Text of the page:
OTTAWA – Former Liberal cabinet ministers and current Independent MPs Jody Wilson-Raybould and Jane Philpott are delivering a joint keynote address at the B.C. First Nations Justice Council.
It is the first time the pair have appeared together and spoken publicly since their joint scrum in the foyer of the House of Commons the day after their ouster from the Liberal caucus, two months into the SNC-Lavalin scandal.
The gathering of First Nations leaders from across British Columbia is focused on developing a strategy with the provincial government aimed at reforming the relationship between First Nations people and the criminal justice system, including the overrepresentation of Indigenous people incarcerated, systemic racism, and access to justice issues.
Their joint keynote address is called “From denial to recognition: the challenges of Indigenous justice in Canada,” according to a release from Douglas White, chair of the First Nations Justice Council. Wilson-Raybould sooke first, followed by Philpott.
“Since I spoke to the leadership of British Columbia this past November, there have been a few developments, things have changed a bit,” Wilson-Raybould said early in her remarks, to laughter. “Perhaps not fully unexpected but certainly an eventful time,” she continued, appearing to reference the months-long controversy surrounding her allegations that she faced a sustained effort from senior government officials to attempt to pressure her to interfere in a criminal case against the Quebec engineering and construction giant SNC-Lavalin.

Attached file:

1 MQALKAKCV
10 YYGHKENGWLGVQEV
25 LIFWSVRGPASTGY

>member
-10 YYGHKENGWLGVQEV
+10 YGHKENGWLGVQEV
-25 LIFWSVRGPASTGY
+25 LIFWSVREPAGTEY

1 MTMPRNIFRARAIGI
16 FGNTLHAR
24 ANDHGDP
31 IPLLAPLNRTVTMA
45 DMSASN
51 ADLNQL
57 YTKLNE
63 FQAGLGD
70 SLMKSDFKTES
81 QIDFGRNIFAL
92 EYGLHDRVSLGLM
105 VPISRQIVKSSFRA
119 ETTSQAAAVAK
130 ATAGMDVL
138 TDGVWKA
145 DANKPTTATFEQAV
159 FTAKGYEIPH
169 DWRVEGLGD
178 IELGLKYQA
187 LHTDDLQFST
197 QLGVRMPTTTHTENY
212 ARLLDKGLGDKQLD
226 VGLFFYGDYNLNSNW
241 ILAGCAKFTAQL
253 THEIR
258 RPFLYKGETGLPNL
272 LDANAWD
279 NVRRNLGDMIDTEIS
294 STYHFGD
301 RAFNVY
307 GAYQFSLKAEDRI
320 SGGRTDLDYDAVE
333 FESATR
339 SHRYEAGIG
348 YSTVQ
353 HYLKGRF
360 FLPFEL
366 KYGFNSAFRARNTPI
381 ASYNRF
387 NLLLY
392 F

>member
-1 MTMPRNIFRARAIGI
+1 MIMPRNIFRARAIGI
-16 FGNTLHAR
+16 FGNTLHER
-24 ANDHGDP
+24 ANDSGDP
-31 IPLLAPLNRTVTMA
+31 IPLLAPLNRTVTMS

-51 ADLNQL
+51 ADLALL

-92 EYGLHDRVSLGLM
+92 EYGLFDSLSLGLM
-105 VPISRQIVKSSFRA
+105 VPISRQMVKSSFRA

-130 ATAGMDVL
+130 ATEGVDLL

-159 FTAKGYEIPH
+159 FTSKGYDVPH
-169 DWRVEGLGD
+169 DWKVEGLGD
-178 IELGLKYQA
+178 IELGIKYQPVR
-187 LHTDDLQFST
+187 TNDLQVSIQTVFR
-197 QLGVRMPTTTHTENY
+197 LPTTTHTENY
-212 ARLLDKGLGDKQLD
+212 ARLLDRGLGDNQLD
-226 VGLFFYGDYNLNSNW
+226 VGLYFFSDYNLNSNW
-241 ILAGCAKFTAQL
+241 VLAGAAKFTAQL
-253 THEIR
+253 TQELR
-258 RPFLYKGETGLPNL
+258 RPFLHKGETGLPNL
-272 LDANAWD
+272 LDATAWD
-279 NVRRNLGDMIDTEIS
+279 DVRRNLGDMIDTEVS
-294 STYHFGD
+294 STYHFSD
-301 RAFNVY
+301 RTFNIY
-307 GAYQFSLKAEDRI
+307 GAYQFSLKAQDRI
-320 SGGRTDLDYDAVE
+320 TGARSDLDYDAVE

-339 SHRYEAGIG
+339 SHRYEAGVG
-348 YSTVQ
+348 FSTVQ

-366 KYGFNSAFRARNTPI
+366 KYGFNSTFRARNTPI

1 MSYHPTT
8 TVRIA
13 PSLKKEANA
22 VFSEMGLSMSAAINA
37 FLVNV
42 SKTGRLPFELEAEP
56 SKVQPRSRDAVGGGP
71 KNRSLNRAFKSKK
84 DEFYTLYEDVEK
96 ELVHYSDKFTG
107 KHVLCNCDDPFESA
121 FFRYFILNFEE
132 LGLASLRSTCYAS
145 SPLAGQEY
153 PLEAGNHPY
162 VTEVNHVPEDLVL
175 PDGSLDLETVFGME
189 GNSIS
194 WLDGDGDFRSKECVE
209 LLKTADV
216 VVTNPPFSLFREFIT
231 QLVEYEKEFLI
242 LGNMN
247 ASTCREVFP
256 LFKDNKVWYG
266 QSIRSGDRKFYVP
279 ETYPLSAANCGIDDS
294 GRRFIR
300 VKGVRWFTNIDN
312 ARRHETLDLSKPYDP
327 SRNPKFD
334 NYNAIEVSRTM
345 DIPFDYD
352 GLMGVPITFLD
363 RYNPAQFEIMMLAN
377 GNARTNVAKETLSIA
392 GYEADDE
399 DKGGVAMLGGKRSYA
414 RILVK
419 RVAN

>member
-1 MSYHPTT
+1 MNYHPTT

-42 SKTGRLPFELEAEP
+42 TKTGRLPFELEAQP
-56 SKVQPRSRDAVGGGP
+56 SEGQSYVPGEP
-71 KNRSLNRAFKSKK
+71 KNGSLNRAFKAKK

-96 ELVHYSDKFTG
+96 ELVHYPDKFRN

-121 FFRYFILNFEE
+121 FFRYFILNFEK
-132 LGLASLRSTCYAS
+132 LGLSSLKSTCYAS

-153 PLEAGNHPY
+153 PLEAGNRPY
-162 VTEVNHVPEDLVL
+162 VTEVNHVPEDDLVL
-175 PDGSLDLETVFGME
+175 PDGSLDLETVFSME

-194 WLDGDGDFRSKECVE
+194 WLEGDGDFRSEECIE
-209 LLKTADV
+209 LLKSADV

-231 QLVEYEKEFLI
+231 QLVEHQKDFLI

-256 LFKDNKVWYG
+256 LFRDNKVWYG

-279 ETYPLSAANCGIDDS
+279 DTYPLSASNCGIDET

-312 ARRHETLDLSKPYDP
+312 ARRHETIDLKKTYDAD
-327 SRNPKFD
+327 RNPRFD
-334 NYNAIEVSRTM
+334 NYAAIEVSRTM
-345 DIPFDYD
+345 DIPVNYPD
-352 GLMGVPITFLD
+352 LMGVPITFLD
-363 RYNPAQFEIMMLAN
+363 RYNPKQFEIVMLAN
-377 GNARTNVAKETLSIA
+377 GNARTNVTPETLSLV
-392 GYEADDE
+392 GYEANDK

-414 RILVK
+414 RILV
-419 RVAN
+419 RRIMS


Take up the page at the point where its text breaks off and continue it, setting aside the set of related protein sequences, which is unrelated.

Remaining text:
Wilson-Raybould framed her comments as her reflections and insights from her nearly three years as the first-ever Indigenous justice minister and attorney general in Canada, presented with the aim of informing these Indigenous leaders’ ongoing efforts to change the current justice system.
As the two MPs were being introduced they were lauded for their principles and courage for speaking out in the name of the rule of law over the course of the affair, by B.C. Grand Chief Stewart Phillip, who delivered his message via video. He described their actions over the course of the scandal as an “incredible stand… against the absolute injustices that were perpetrated against these very strong, principled women in regards to the shenanigans that were going on in Ottawa.”
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